A Boat to Nowhere by Rupy C. Tut

While reviewing the art that people made during the devastating times of Partition and British rule, Siddhartha Shah was also telling a story that can be grabbed and related to almost everyone on this planet. The more we learn about each other, the more we learn that history has definitely repeated itself more times than not. We continually see people in positions of power attempt to minimize the ability of groups that may look or act differently from them. So many people and families have experienced a type of discrimination. Slowly immersing ourselves in each other’s cultures and experiences will help us understand each other on a deeper and more personal, human level. 

Partition was also the start of great violence and sorrow among the people of India, that many generations and families do not even realize. Partition has always been a mass historical event that has been pushed under the rug. Many who personally experience events like this fear the response when it comes to sharing stories and accounts of such tragedy, when in reality we should embrace these stories and how they have shaped us today, so that we do not repeat the mistakes of the past. This mass migration brought a force of division throughout the people of India, which ultimately sparked violence and hatred between them. It took the British 6 weeks to draw up the new territory lines of Pakistan and India, and during this time emotions were boiling over due to the official granting of independence being different from what everyone anticipated. The feud that flowed between India and Pakistan still resonates today and has contributed to their lasting conflict. In his speech, Shah highlighted that feud, but also explored the idea of how such a great long-lasting conflict has created art pieces that we are able to feel so much from, 75 years later. The power of “what is possible when opposing forces work together” is something so efficacious, that we do not even realize it. In saying this I believe Dr. Shah was trying to share that the emotional art that came from this tragic event turned out to be something so striking and personable, taking back that pain and transforming it into something greater, for us to learn from in our shared humanity. We are able to experience these heightened emotions in a modern abstract way that can ultimately relate back to ourselves and our own struggles. Our individual stories can be reflected through the lens of this specific event, as history does sadly seem to repeat itself more times than not.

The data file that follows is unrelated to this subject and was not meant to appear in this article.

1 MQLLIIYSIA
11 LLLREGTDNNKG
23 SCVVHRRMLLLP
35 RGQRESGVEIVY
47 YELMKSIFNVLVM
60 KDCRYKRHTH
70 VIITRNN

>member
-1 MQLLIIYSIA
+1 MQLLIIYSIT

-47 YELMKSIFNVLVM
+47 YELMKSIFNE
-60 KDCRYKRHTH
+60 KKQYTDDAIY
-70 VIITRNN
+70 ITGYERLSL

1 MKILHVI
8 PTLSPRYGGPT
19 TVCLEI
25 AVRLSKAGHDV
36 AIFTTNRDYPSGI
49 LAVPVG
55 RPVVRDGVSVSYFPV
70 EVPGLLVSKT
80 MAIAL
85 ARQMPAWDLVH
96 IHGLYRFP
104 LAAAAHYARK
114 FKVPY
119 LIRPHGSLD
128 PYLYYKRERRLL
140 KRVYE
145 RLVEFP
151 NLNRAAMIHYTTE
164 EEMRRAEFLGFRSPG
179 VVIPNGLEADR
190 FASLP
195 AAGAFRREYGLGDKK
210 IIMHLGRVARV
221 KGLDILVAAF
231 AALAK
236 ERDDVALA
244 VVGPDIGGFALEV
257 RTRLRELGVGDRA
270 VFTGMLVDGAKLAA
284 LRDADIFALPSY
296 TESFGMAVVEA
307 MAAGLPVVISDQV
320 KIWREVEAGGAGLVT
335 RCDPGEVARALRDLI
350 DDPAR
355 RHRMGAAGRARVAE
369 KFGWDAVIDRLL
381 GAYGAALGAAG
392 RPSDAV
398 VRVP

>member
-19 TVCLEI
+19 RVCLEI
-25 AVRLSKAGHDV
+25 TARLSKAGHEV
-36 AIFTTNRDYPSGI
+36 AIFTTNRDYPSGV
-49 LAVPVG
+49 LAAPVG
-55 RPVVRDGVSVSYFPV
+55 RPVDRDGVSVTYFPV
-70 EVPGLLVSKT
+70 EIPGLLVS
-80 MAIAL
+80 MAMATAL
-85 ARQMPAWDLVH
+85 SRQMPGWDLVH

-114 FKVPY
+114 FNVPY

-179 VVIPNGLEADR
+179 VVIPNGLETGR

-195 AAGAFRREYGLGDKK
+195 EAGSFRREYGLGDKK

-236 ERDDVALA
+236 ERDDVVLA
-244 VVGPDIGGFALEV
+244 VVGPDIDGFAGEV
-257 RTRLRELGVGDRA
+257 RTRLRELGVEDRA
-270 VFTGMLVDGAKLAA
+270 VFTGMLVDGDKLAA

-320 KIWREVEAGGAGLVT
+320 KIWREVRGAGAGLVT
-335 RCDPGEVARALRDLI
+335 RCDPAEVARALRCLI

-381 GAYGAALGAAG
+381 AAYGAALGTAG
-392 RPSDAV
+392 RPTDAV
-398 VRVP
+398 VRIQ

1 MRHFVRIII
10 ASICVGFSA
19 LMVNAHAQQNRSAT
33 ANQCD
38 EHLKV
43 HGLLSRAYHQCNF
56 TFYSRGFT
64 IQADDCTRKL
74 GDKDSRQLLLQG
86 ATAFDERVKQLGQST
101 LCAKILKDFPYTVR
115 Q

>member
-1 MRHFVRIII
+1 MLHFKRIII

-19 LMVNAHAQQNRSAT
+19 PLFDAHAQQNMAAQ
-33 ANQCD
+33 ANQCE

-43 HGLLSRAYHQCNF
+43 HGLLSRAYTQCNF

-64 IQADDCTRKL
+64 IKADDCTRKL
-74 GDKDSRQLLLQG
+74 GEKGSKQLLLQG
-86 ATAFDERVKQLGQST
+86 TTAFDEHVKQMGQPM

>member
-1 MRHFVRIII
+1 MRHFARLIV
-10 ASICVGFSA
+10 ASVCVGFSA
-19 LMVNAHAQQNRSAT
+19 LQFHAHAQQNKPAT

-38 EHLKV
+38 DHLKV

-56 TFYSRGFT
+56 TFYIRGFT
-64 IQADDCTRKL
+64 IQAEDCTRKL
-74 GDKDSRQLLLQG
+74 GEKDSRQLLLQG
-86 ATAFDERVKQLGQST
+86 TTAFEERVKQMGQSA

Demon by Rupy C. Tut

The feeling of belonging is something we all long for in life. We long to feel understood, to be heard when it comes to some of the harder experiences we have had to get through. SACHI and Dr. Shah did an amazing job of reminding us how it feels to belong again and what that truly feels like. In the upcoming performance Broken Seeds Still Grow, the audience no longer has to guess what it feels like to belong. This beautiful performance was made to bring light to the events happening all over the world causing problematic issues for so many groups of people. The opportunity to experience such tragedy and loss through a beautiful artistic performance lens is moving, and it helps transform the message, so that it sticks with the audience long after they have left the theater. This event that took place 75 years ago is still relevant and important, because similar events continue to arise today. We need to continue to learn from one another and take advantage of the chance to stop these events from taking place time and time again. By breaking this silence of partition we are able to bring together so many that have lived it and those who can relate to it, and we can come out of it as a stronger unit.

See Broken Seeds Still Grow at the Bankhead Theater in Downtown Livermore on Saturday, August 27th at 3pm. Adult tickets range from $20 – $60, students (21 and under) are just $10 and seniors (55+) are just $20. Click here to get tickets today. Groups of five or more save 20% off the regular adult ticket price – contact us at marketing@lvpac.org to arrange for your group seats.